ER: Oh I don't know, so many things have changed. So many things have changed. I don't know, one thing about it is, there are, there are more jobs available to people now than there were. When I, when I grew up and when I went to college, I, of course, I always knew a I was going to be a teacher because that's what my mother told me from the time I was a little girl, but I, I can't think of anything else I could have done. But now, you, you have, you have options. You don't have to, have to be a teacher. [Phone rings] You don't have to be a preacher, you don't have to do anything that's, that's just ordinary. And people who, who teach now teach because they want to. There used to be times when people would teach because there was nothing else to do. And the teachers weren't as, weren't as good I think in those days as, as they are--. They, they didn't, for instance, when I was going I don't remember my teachers having a master's degree. But when I, when I graduated from college, my goodness, I started on my master's degree, that, that was something that was just expected you know then. And most teachers have master's degrees now. And it's not, not just because you, you, you get more pay, but also it's because you, you keep in touch with what's going on in education, what kids should, should learn, should know.
JG: When you said you couldn't have done anything else but be a teacher, do you mean there are less jobs that interest--?
ER: That's right, there were, there were no--. I can't think of anything else that was, that was available, that I could do with my college education other than teach. There were no, and there certainly, certainly were not, it was really true for the, for the, for the people at, at, at large, but there certainly were not any, any other jobs that, that black people could aspire to. If you didn't get a job teaching, well you, you, you went to the post office or you did something that was menial.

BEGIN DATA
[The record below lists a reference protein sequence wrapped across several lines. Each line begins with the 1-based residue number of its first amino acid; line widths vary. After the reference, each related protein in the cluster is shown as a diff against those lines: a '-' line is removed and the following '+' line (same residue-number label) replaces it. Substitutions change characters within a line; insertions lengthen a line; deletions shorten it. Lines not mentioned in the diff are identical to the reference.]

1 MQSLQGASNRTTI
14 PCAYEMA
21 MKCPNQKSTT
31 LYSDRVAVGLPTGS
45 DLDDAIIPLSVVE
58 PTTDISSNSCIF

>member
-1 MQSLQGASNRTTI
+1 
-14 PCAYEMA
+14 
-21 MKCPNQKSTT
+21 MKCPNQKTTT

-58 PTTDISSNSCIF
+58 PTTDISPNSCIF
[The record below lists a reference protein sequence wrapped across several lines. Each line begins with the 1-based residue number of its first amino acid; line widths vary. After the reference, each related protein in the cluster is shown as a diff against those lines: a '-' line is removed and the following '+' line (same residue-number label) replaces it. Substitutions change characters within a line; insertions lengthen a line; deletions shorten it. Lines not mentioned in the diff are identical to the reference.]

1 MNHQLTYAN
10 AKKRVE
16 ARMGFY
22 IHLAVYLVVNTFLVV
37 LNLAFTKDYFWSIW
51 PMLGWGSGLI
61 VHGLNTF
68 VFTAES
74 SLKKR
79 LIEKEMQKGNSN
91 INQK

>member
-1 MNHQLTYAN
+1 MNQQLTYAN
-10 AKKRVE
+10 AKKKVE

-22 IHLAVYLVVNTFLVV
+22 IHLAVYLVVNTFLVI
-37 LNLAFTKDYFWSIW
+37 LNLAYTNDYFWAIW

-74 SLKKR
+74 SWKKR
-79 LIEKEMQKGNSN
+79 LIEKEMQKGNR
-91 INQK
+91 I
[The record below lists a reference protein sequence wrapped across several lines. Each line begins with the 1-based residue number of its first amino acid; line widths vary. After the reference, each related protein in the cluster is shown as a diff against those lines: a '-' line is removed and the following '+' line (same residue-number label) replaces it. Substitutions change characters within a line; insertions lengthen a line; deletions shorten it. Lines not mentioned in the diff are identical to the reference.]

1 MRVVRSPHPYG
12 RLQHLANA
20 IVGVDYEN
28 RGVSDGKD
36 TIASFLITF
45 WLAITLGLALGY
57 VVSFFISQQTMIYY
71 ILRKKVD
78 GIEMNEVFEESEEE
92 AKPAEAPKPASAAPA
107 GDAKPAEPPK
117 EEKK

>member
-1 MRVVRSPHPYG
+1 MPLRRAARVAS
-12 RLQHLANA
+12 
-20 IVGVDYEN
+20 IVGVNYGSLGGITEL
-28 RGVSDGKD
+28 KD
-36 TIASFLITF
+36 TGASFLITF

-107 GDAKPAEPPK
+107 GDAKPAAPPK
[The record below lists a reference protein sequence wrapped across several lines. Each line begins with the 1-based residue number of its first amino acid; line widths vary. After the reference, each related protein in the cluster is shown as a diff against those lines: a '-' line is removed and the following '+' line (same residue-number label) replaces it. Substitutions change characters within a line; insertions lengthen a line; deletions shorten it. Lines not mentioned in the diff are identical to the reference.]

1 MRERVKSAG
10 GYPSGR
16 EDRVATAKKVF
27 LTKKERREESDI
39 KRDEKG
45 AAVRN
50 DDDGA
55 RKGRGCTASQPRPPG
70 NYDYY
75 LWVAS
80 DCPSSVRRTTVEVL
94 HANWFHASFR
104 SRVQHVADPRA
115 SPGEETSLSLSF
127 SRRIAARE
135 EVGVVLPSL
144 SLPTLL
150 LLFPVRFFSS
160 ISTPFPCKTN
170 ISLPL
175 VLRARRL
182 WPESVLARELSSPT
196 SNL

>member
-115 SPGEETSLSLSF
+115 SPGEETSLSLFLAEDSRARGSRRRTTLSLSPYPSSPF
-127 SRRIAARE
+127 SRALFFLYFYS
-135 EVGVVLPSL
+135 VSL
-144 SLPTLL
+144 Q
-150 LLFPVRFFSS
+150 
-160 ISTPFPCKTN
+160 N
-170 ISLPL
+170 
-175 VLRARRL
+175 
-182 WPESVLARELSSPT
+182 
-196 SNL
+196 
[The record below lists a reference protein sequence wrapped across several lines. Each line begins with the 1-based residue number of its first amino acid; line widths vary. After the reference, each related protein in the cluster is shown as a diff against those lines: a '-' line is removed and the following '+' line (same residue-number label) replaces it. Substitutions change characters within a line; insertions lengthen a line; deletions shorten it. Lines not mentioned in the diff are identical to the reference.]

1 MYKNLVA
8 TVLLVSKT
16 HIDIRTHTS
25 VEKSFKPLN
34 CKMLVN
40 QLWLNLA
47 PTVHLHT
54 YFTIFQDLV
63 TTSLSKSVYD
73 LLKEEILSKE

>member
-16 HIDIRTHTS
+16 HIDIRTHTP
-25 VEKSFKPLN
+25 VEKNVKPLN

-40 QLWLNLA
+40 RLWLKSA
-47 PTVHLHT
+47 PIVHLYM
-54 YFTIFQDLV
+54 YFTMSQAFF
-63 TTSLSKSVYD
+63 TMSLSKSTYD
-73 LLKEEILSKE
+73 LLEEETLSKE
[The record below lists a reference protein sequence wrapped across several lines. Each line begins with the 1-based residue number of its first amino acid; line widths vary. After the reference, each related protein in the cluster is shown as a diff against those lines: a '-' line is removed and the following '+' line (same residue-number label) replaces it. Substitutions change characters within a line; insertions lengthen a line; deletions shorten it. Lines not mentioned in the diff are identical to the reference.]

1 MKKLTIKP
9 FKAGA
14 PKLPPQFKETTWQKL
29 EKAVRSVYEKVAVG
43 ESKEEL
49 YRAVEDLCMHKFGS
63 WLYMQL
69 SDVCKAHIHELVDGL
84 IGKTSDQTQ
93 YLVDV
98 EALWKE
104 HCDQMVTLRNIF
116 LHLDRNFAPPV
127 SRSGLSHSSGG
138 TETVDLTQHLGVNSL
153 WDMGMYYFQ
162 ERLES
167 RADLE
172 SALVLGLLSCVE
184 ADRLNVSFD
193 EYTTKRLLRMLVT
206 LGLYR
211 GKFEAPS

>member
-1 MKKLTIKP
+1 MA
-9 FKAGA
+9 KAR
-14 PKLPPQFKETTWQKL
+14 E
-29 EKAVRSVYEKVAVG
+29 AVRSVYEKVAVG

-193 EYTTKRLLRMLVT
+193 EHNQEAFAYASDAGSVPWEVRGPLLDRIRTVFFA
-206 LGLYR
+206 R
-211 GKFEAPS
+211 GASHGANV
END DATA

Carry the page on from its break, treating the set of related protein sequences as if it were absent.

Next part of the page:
JG: Were there more men teaching then than there are now?
ER: No, not more. I think there've always been more women teachers, teachers than men.
JG: [Pause] How long would you say the desegregation period was?
ER: How long?
JG: Uh-hum.
ER: Oh, my goodness. [Laughter] It was forever. The schools were not desegregated, the Supreme Court did not, didn't hand down the ruling until 1954.
JG: Right.
ER: And it took a long time after the 1954 decision for the, for the school systems in, in the, in the South and places where they, they were segregated, it took them long time. The Supreme Court, I remember my husband and I were in, in, in the kitchen coo--. Fixing dinner when we heard on the, on the radio news then that this is, the Supreme Court had outlawed the segregation of schools, and so my husband said, "Well, do you think it's going to happen next year?" And I said, "No, indeed, it won't happen next year. It'll be a long time." And in, in Charlotte-Mecklenburg it was in the 60s, when the, the, and that, it came about because of lawsuits on the part of black, black parents.
JG: Did you ever advise any of your students to apply or your teachers to apply to move to the white schools?
ER: Did I ever--?
JG: Did you, did you know any people who were doing that, because I know that's how some of the lawsuits got started?
ER: Oh I, I knew everybody, in fact the, the, the neighbor of mine who picked up my li--. Who took my package in is the mother of Dorothy Counts!
JG: Oh.